Since the establishment of Pictured Rocks National Lakeshore in 1966, there has historically been little cultural diversity among visitors to the 42 mile long park comprised of pristine cliffs, beaches and dunes in Michigan’s Upper Peninsula. This situation may change due to a new program at Pictured Rocks that began earlier this summer.
Through a “Building Common Ground” grant from the National Park Foundation, education ranger David Kronk hosted 30 family members for a week long ranger guided trip this June. Participants hailed from the Detroit area, roughly an eight hour drive from the park.
Shelton Johnson, the award winning Yosemite National Park interpreter, was quoted in a Detroit newspaper interview during a visit there to his hometown. He said he doesn’t believe many inner city urban residents travel great distances to National Parks as adults, unless they had done so as children. He felt fortunate that his parents did so with him and that is how he got his interest in National Parks. With this idea in mind, Kronk contacted Detroit area families through Wayne State University.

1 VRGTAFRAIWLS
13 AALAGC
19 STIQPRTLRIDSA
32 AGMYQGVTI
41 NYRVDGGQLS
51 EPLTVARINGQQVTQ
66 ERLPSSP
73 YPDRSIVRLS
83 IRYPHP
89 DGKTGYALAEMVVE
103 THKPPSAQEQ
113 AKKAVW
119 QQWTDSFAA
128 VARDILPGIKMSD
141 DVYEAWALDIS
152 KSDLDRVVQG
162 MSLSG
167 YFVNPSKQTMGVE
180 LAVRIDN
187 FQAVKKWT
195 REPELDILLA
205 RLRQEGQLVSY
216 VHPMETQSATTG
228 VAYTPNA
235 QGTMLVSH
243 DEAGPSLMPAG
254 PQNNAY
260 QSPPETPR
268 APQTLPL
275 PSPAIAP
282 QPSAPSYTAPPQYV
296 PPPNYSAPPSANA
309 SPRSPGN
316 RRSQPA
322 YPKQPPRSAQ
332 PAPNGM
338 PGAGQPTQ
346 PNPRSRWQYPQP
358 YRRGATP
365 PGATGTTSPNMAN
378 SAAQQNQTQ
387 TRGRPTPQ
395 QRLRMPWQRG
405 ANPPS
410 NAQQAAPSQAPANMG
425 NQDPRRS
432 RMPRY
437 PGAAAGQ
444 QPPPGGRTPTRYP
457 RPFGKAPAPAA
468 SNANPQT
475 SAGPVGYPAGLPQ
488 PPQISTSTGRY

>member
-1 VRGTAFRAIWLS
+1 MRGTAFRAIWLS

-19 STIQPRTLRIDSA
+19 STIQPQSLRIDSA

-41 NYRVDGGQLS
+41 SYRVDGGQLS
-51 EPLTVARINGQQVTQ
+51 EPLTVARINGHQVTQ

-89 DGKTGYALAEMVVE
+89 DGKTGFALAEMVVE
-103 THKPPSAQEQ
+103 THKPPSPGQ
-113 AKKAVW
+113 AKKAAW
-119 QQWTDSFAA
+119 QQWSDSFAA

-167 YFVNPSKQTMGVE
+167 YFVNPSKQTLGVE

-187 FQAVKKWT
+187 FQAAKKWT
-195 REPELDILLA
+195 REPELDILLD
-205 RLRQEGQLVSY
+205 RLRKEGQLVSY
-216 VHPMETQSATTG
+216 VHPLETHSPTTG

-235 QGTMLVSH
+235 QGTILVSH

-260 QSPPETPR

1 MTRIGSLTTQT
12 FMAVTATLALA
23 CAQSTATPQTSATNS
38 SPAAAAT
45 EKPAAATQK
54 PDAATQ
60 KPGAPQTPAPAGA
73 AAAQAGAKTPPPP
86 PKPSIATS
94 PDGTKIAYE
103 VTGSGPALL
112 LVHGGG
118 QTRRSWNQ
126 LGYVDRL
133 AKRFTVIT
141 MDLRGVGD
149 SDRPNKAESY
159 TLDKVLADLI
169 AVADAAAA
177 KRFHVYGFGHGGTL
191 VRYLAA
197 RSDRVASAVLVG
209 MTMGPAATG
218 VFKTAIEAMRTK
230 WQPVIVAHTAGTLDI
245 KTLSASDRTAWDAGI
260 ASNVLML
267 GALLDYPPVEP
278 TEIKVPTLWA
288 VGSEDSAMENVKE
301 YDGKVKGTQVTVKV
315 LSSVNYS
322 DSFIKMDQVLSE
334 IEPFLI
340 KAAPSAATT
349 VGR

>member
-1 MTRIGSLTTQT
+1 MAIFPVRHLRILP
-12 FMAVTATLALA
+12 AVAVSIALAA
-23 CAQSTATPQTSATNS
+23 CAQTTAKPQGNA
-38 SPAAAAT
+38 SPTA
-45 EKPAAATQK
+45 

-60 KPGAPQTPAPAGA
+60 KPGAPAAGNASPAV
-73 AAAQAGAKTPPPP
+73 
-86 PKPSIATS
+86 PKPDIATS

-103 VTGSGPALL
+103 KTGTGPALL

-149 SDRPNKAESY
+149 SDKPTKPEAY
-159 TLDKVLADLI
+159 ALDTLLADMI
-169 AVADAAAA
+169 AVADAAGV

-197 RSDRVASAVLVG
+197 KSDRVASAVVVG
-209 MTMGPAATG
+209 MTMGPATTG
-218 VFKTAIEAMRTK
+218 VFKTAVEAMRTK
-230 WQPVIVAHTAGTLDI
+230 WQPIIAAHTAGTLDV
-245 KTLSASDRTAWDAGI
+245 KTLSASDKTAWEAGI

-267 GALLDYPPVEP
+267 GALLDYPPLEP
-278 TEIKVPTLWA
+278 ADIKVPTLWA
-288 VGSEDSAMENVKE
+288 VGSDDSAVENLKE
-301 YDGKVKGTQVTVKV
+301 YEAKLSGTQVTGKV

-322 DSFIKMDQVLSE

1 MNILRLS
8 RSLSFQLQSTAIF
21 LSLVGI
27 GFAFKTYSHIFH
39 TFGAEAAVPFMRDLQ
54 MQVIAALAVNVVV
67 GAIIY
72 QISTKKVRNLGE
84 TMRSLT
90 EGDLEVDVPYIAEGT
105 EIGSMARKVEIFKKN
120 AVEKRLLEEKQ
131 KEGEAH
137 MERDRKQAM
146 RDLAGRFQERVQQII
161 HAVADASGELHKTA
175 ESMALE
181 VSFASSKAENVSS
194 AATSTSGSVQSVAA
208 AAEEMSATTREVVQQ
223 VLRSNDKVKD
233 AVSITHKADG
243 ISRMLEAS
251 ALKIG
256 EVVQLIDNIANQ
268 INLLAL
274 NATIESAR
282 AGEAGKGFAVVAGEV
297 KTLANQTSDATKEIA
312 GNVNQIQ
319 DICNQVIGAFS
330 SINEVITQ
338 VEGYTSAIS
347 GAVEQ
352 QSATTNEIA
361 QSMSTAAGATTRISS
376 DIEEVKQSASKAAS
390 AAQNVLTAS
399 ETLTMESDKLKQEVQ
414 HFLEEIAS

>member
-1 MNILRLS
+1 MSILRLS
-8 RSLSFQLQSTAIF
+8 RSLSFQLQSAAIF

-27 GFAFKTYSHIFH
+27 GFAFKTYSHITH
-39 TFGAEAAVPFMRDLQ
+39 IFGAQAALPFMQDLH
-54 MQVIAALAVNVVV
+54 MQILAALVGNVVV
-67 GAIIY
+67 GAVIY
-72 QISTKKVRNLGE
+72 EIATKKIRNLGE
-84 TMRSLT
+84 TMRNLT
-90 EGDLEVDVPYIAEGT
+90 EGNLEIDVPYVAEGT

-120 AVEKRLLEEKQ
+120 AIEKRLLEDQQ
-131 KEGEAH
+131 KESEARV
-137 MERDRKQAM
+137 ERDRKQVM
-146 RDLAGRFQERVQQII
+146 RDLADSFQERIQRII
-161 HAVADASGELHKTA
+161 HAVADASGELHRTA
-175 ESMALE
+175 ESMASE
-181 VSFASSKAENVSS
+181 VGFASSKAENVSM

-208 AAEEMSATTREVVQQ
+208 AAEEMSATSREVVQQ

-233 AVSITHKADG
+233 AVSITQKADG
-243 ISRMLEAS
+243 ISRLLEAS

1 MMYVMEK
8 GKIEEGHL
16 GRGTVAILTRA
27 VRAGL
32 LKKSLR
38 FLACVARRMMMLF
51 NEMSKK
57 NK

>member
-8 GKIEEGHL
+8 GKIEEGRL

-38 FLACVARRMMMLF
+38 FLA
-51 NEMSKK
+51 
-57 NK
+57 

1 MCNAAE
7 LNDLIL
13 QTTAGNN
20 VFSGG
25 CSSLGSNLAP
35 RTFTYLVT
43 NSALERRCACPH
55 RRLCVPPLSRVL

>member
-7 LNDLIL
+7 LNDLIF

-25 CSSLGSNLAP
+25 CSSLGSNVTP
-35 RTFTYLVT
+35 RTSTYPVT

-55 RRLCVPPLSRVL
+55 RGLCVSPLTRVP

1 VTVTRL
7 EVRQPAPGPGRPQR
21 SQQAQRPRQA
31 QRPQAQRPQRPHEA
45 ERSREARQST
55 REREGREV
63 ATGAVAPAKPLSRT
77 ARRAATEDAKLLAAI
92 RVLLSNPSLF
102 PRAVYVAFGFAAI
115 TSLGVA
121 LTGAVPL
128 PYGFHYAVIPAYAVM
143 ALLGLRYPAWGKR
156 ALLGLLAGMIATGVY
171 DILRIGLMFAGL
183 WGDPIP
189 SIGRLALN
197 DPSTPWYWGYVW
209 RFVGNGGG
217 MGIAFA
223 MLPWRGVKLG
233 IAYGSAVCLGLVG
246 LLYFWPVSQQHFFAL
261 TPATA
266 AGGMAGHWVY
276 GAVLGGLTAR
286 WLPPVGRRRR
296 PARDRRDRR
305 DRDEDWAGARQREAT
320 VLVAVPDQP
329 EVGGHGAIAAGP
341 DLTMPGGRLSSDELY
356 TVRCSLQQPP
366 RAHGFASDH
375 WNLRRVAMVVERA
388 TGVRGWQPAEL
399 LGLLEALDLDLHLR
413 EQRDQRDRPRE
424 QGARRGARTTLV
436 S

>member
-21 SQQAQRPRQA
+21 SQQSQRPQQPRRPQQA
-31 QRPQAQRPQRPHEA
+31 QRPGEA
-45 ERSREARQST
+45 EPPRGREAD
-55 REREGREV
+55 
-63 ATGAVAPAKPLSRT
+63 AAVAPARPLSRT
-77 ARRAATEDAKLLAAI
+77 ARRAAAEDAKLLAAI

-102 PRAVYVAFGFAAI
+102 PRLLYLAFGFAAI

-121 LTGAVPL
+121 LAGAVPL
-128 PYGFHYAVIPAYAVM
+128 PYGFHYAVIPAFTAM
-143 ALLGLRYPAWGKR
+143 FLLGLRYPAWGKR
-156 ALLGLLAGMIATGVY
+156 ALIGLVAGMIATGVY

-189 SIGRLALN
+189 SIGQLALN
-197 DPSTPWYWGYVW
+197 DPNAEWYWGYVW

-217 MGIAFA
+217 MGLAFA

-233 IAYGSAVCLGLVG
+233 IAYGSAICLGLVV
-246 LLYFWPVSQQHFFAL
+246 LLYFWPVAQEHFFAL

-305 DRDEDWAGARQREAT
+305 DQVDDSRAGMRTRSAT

The trip consisted of fun-packed days canoeing in a wilderness, a boat cruise on Lake Superior, and running down sand dunes. The group hiked along the Pictured Rocks cliffs and strolled on wild beaches.
A dinner was held for the Detroit visitors at the local Alger County Heritage Center in Munising. The evening included a presentation by a Dr. Russ Magnaghi of Northern Michigan University about the many cultures that had settled in the Central Upper Peninsula. Residents from Detroit presented some of their family stories from slave days to the present. Native American Anishnabe leaders performed a smudging ceremony to encourage a sense of ownership by all people of our Nation for the wondrous area known as Pictured Rocks National Lakeshore.
Plans are unfolding and enthusiasm is high to raise funds to keep this urban - National Lakeshore connection continuing next year.